You Can’t Get There From Here

That’s what an unfortunate first time visitor to the neighborhood might conclude after trying to use this map, posted by the foot of the staircase (so that those consulting it are blocking the path of those entering or leaving the station) at the Cadman Plaza West entrance to the High Street A/C station.

In addition to large areas of the map being obscured by grime (possibly mold–thanks to reader Reggie for suggesting this), the red “you are here” marker shows the location as the other entrance to the station, on the east side of Cadman Plaza Park. so, someone going up the stairs and wanting to go to, say, Henry Street, and seeing the park to their left, might well think they have to cross the park to get there, and head off toward Concord Village.

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  • AEB

    So nu?

  • Bette

    Thanks for pointing this out! Sometimes I really think Brooklyn Heights is “the community that time forgot”. I recently got all psyched to go to the Brooklyn Historical Society (trying to learn about Brooklyn), and was disappointed to find a sad, tiny series of exhibits that look like they haven’t been changed, nor viewed, in 20 years. (changing the subject I know, but maybe not…)

  • Reggie

    Claude, I almost hate to ask, but is that dirt or mold?

  • Claude Scales

    Reggie: good question. Given the dampness of the location, I’d guess mold is a possibility.

    Bette: I’m sorry to know of your disappointment with BHS. The exhibits are all of fairly recent origin. BHS was moribund for some time, but now has what I think is a very capable management and staff, led by Deborah Schwartz. I’m sure they would be grateful for any suggestions you could give them on how they could improve their presentations to the public. Let them know what you’d like to see there, and what about their present displays you think isn’t interesting.

  • David on Middagh

    @Reggie: Mold? Nah, it’s schmutz. Look at the soot on the leftward tiles. That map has too little trapped moisture and receives much too much air circulation for black mold to thrive.

  • Mao-Quest

    You should also include a photo of the old and relatively useless map immediately outside the High Street Station by Cadman Plaza. It is not at all helpful, and so much so that the blue local printed rag had a story about a woman who made her own signs so as to be helpful to the hapless tourists who exit the subway and get lost trying to find the Brooklyn Bridge entrance. I wrote to that paper, as well as to Marty Markowitz, asking for better signage, but got stonewalled by Markowitz and, despite repeated emails and some apparent interest, got nowhere with Gersh Kuntzman. I would’ve thought there would be some interest given the original article, but no followup (but lots of ink about his broken ankle and stolen bicycle(s)). Markowitz took lots of credit for new signage by Borough Hall itself, but then forgot about the areas where tourists actually go, i.e. in the North Heights. I see the folks exit the subway and they are lost. Very, very frustrating and I wish you better luck in trying to get better signs. You know, something like you are here, an arrow to point people in the correct direction, and maybe in a few languages.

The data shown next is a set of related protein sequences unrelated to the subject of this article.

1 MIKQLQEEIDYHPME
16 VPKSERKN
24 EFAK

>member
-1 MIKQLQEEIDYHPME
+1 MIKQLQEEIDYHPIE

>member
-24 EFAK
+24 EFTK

• AEB

    Actually, close examination (by me) has revealed the “black stuff” to be dust produced by the Edgeworth-Kuiper belt of our own solar system. So it’s cosmic.


  • Reggie

    Claude, thanks, and to you too David. This being Brooklyn, “schmutz” should have been my first guess.

    Mao, the map in front of Borough Hall is just the first of many to be installed around downtown Brooklyn and the surrounding neighborhoods.

  • WillowtownCop

    It’s actually a deliberate effort to keep annoying tourists out of our neighborhood- or even worse, the people who work here, clog up the trains, and shop at the horrible stores on Montague St built for them instead of us!

  • Andrew Porter

    There’s a tremendous blast of air up and down the staircase when trains approach and leave the station, so I think it’s a combo of dust and mold, because rain and snow also come down from the outside. There was also a deep pool of water from rainwater flowing down the steps until the drains were repaired.

    About the signs: those wonderful new signs that were posted outside the station lasted maybe a week, being on foam-core and not on metal or anything permanent. What was their point? I wonder how much that boondoggle cost?